Go loyal. Five tips for building a loyalty campaign.

Loyalty

If you’re anything like me, you’re a loyalty whore.

If a brand or business I patronize has any kind of loyalty program, sign me up!

CVS, Duane Reade, Starbucks, Amtrak, US Airways, Starwood, Modell’s, Whole Foods, Children’s Place.

You name it, I’m registered.

And why the fuck not?

If I’m spending my hard earned dough buying your goods or services, why shouldn’t I be rewarded?

Sure, I’ve got to spend $1,000 in order to get $5 off my next $500 purchase, or fly a gazillion miles to upgrade to first class, but so what?

I’m being rewarded for my loyalty!

And loyalty equals retention equals repeat purchases and visits.

As happy as I am to find that a business I support has a loyalty program, I am equally dismayed when they don’t.

Really, why wouldn’t you want to incentivize patronage?

In this competitive day and age, when shoppers have so many choices of where they can spend their dollars, doesn’t it make sense to offer something your competitors don’t?

If you’ve thought about implementing a loyalty program, but don’t know where to start or think that it’s too expensive or difficult to manage, here are five simple tips to get your loyalty game popping!

1. Use an existing loyalty platform.

If you’re unsure of how to start a loyalty program, fear not. There are a number of really good off-the-shelf loyalty programs that you can use to get started. They don’t require any technical expertise, and in many instances, they’re free.

loyalblocks

One such program is LoyalBlocks. LoyalBlocks is a loyalty app for businesses. It’s fully customizable and allows merchants to offer promotions and specials to their customers, in exchange for frequent visits. With LoyalBlocks, you simply set up your ‘loyalty club,’ create your rewards, custom specials, punch card offers and in-store content, and you’re ready to go. There’s also a customer-facing app which your customers can download and start getting rewards.

shopkick

Shopkick is another app that rewards users for simply walking into different businesses. Partner stores and establishments benefit from the foot traffic and engagement. With Shopkick, users who visit partner businesses receive “kicks” or points, which can be accumulated and redeemed for rewards. Businesses who sign up for Shopkick receive beacons which can be discretely installed, and which track when users are in (or near) their stores. Shoppers can receive targeted offers and prompts, based on their location to drive sales.

Still a lil’ gun-shy and just want to test the waters? Then FourSquare may be perhaps the simplest way to get started. Currently, there are over 50 million people using Foursquare to find businesses. The simple act of having visitors check-in to your business via FourSquare and share that check-in with their networks, can prove an invaluable driver for your business. FourSquare’s online tools for merchants let businesses track visitors, create ads, special offers and deals.

2. Give something away!

retailmenot

One sure fire way to get people into your store is giving something away – discount on their next purchase, 2 for 1 special, coupon or gift-with-purchase – anything to make customers feel like they’re saving a buck. Apps like RetailMeNot have made it super easy for businesses or brands to give potential customers a reason to shop with them. RetailMeNot operates the world’s largest marketplace for digital offers, enabling consumers across the globe to find hundreds of thousands of digital offers from their favorite retailers and brands. App users can search through offers, which can be redeemed in store or online.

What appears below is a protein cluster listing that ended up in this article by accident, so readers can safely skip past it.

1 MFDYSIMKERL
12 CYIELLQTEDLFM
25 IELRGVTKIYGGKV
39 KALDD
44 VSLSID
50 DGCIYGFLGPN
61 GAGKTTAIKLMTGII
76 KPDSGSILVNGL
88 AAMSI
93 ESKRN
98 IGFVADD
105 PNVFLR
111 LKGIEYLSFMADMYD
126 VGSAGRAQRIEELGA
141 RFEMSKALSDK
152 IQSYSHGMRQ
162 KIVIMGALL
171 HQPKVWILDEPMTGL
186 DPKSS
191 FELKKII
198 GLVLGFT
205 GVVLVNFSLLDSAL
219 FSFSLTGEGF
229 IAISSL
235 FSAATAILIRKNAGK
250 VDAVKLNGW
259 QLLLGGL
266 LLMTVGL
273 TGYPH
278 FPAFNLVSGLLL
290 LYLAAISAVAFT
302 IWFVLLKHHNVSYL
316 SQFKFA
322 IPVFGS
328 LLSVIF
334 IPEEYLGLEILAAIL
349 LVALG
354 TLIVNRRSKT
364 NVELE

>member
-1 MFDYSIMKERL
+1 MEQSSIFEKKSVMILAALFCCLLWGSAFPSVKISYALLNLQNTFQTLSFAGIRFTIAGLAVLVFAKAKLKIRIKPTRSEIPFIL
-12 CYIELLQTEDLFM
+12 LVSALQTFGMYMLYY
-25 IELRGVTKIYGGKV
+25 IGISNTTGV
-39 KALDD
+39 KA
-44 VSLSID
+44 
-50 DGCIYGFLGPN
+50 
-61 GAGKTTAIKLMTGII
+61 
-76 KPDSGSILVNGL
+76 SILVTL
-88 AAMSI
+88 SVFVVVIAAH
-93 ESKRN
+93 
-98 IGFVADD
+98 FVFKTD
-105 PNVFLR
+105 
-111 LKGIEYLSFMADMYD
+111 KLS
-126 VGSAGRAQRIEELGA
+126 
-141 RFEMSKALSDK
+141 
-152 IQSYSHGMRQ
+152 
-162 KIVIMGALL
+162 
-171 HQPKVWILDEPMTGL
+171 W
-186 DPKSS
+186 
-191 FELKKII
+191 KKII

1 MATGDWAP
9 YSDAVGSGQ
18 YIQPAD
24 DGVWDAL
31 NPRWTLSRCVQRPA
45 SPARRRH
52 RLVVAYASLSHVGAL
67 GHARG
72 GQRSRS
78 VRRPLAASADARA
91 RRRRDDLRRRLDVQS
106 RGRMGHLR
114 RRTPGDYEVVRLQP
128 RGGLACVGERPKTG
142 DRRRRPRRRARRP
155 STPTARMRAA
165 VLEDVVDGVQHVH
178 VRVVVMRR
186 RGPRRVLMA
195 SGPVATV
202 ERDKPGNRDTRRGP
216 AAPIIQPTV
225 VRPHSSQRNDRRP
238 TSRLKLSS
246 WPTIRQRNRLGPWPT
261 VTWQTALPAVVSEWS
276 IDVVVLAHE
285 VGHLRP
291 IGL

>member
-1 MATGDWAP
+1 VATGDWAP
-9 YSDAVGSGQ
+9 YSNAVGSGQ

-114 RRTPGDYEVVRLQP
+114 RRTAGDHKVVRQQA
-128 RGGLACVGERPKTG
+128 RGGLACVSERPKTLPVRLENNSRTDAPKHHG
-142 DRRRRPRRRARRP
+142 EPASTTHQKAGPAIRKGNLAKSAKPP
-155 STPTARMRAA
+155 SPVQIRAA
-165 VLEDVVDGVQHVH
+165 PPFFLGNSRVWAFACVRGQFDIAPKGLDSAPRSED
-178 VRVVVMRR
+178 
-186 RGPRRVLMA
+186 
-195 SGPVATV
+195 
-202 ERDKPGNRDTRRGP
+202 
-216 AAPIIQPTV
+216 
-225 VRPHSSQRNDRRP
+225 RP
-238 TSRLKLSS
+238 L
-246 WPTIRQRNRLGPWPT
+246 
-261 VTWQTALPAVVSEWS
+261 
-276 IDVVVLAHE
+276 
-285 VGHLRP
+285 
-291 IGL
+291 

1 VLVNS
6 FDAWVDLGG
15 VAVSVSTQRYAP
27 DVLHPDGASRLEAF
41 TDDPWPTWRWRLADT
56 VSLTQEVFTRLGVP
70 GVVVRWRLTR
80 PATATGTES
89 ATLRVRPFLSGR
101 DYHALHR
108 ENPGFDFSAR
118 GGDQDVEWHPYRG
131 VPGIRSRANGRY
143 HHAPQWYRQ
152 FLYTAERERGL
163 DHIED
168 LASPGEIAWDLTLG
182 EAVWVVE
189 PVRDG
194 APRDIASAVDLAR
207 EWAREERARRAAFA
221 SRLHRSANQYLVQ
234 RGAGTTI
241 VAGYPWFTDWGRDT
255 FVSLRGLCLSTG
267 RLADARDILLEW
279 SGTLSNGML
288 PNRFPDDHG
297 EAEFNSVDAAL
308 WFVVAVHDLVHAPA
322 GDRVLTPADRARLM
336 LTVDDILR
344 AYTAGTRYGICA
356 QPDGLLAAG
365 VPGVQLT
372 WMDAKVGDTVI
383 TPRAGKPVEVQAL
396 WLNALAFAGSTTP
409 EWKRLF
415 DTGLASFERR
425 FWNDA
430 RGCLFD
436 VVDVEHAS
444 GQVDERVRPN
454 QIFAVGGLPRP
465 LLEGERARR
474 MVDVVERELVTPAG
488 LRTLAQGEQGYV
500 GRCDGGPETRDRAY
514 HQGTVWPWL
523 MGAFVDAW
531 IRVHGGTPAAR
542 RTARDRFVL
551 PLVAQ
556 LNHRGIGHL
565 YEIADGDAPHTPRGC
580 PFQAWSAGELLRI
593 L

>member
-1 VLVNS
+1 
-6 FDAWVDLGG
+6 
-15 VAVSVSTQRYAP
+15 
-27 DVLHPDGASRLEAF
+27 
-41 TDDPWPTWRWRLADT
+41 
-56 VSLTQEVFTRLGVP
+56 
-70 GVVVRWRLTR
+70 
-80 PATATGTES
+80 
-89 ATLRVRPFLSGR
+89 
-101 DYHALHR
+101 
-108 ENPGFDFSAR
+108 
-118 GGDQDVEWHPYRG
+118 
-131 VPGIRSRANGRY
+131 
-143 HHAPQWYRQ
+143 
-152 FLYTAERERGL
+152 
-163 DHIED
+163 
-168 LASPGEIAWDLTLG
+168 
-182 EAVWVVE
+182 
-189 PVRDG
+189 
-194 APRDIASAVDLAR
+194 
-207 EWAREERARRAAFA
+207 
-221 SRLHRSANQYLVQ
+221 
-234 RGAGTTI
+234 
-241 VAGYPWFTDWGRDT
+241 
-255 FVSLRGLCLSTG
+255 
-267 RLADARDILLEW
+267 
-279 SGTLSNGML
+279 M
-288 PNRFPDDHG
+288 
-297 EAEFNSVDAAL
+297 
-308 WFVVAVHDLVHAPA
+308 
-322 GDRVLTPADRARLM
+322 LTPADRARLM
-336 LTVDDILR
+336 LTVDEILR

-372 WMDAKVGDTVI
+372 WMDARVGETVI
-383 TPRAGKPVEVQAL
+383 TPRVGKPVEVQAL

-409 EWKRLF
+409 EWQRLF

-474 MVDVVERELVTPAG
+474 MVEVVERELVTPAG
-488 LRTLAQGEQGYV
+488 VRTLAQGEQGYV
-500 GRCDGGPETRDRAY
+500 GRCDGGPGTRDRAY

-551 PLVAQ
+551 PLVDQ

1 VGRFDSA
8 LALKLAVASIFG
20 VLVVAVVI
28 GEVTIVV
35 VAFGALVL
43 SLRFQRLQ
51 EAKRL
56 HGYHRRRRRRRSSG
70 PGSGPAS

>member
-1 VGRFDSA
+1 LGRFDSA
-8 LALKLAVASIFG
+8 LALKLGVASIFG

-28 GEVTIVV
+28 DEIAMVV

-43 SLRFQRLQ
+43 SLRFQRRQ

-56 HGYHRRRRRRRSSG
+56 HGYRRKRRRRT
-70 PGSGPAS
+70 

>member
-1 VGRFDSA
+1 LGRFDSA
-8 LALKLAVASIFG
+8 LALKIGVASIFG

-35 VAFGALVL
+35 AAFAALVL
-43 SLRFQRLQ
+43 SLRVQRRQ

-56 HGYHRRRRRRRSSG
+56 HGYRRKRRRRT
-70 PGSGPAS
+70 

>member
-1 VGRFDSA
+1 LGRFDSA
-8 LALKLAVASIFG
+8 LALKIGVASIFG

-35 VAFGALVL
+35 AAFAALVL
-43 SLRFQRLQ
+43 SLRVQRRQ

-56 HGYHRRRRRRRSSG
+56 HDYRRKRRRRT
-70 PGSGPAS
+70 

groupon

Similarly, platforms like Groupon or Living Social, which offer steeply discounted deals, are another way of giving customers (and potential customers) a means through which they can get down with your brand. By routinely publishing special offers, your customers will have a reason to check in on you often to make sure they’re not missing out!

3. Incentivize sharing.

If you’ve ever purchased a Groupon or a Living Social deal, you know that you can get your deal for free by inviting your friends to buy the same deal. If the deal is compelling enough, it’ll gives users a reason to share. Even if the person who shared the deal can’t get enough of their friends to buy it (and thereby earn their’s free), people love to announce the fact that they just copped a good deal to the world. By adding social sharing capabilities to your offers, you’re taking advantage of folks’ natural narcissistic inclination to share.

4. Make it social.

Much like the point above, we live in an increasingly connected world, where virtually everything we do is posted on social media. Folks share when they’re on their commute to work, when they’re eating out, when they’re at the gym, even when they’re doing nothing. People spend more time on social media than they do with their children. Make it easy for your users to share by building social sharing capabilities directly into your loyalty program. More importantly, give points for liking you on Facebook, tweeting about your experience or adding a hashtag to a picture and posting it on Instagram and engaging in that social behavior. Social is an increasingly important part of most people’s lives nowadays, so get in on the action!

5. Promote. Promote. Promote.

icon_promote

If you’ve got a marketing budget, think about taking out ads talking about your loyalty program. Set aside part of that budget on Google Ads that drive specifically to your loyalty landing pages or to landing pages where your loyalty program is featured prominently.  Don’t have a budget? Then tweet, post status updates on Facebook and hashtag the heck out of some flicks to drive awareness about your new program.

If a loyalty program falls in the forest and there is no one around, does it make a sound? There’s nothing worse than a loyalty program that no one knows about. So don’t let your loyalty program languish in obscurity. Talk about it!

Have some ideas on building a loyalty program, I’d love to hear about it. So feel free to comment below.

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Filed under apps, branding